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Enter the State class

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Staffan E


My internet connection is up and running again after having been down for a week and a half. During such downtime i find my computer losing most of its usefulness, becoming a dead machine filled with static content. Internet gives it life and now life once again flows though its copper veins and silicon tissue. Such a wonder to behold.

Anyway, without anything else to do I've devoted most of my spare time to the game. I've come up with a design for a system which encapsulates all input, timing and state changes within the game. The design centralizes around the State class which as the name implies represents one state in the game. As an example the gameplay screen is one state, and the main menu is another one. Every state has its own content, its own rules for how it receives and interprets input and also its own local time.

The states are handled by a StateManager class which keeps a stack of top level states where only the topmost state is updated. Once a state is popped from the stack the one below gets attention. When the last state is popped the program automatically terminates. This way a state only has to worry about itself and its own termination which makes it very easy to track changes in the game. States have no access to other states and can therefore do no harm to them. A simple scenario would be a state stack with a MainMenuState at the bottom and a GameplayState on top of it. When the player chooses to end the game the GameplayState terminates, which automatically drops focus down to the MainMenuState. Then the player can choose to create a new GameplayState on top of the main menu, by pressing the New Game button. On the other hand the player could press the Exit button which would terminate the MainMenuState, which in turn would exit the program since it was the last state in the stack.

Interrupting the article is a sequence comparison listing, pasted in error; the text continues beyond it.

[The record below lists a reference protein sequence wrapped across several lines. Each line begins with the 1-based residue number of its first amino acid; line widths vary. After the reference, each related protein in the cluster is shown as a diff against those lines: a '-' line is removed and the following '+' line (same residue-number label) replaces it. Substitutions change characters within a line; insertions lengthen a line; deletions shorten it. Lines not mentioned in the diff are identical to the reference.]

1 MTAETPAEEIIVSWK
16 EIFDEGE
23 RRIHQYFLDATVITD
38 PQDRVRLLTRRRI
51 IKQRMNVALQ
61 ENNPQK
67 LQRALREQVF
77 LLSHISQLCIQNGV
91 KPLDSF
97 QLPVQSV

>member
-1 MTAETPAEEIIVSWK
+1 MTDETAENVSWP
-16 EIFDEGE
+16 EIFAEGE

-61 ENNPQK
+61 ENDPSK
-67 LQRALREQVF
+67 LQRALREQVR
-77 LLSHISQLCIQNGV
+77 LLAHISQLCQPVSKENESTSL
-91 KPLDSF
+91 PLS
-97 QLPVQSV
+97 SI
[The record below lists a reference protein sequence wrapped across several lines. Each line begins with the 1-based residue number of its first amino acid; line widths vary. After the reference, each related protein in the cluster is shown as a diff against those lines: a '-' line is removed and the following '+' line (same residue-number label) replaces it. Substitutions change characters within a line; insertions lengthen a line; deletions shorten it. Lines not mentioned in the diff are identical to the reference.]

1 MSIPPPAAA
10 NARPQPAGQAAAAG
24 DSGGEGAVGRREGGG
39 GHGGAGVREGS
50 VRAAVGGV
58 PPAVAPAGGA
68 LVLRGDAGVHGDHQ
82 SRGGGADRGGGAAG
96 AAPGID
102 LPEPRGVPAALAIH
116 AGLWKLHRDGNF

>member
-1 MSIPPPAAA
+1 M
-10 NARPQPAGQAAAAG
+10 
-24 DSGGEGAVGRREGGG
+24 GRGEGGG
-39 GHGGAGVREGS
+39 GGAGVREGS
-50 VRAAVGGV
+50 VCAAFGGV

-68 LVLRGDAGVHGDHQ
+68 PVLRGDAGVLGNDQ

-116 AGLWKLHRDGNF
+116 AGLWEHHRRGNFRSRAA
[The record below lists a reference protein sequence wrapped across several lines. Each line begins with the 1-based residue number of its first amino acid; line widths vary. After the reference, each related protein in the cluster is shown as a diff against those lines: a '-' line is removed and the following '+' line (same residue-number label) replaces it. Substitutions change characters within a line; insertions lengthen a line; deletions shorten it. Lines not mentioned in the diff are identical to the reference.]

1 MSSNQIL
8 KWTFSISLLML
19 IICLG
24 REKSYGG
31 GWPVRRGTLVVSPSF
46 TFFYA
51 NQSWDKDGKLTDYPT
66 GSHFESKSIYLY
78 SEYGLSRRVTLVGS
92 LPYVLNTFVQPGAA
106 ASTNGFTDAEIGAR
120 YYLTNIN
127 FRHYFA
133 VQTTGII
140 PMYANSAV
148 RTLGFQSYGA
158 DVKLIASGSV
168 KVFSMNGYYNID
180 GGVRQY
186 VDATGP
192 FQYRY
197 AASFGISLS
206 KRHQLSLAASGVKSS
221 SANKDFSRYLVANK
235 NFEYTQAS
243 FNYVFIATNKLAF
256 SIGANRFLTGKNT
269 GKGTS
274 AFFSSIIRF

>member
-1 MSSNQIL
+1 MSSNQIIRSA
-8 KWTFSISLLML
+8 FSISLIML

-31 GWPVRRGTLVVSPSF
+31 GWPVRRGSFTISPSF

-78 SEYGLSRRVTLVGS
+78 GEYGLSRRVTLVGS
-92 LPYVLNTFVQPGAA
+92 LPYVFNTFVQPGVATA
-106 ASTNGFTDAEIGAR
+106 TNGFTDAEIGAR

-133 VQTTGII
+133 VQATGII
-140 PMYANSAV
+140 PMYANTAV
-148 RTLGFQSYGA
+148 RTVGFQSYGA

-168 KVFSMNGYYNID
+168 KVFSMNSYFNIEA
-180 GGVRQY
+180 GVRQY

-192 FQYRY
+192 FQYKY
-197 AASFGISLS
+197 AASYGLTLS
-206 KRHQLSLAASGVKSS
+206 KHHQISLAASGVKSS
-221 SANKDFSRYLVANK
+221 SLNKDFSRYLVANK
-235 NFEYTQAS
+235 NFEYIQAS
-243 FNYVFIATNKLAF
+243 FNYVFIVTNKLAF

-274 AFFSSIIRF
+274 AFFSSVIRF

A state is also allowed to contain any number of child states. An example would be the LoadGameSate which belongs to the MainMenuState. LoadGameState is not a top level state since it is present within the main menu with the main menu still visible behind it. A top level state must be completely independent of other top level states, so this kind of load game box could not be top level.

Every frame the StateManager gathers input, distributes input among the states, looks up time and updates all states according to input and time. This way all that is left to do every frame after the StateManager is done, is to gather graphic data from the StateManager and send it to the graphics system for drawing. Nice and separated.

As a side note, within this design with the data (States) and the graphics completely separated from each other, one could imagine a scenario where the graphic engine for some reason failed and shut down, and where instead of shutting down the program the game simply "rebooted" the graphics engine and started off again where it ended. That would be nice.

Right now I don't have working scenario with mulitple states present in the game so the next task will be to produce one. Nothing fancy, just something to see that practice actually follows theory.
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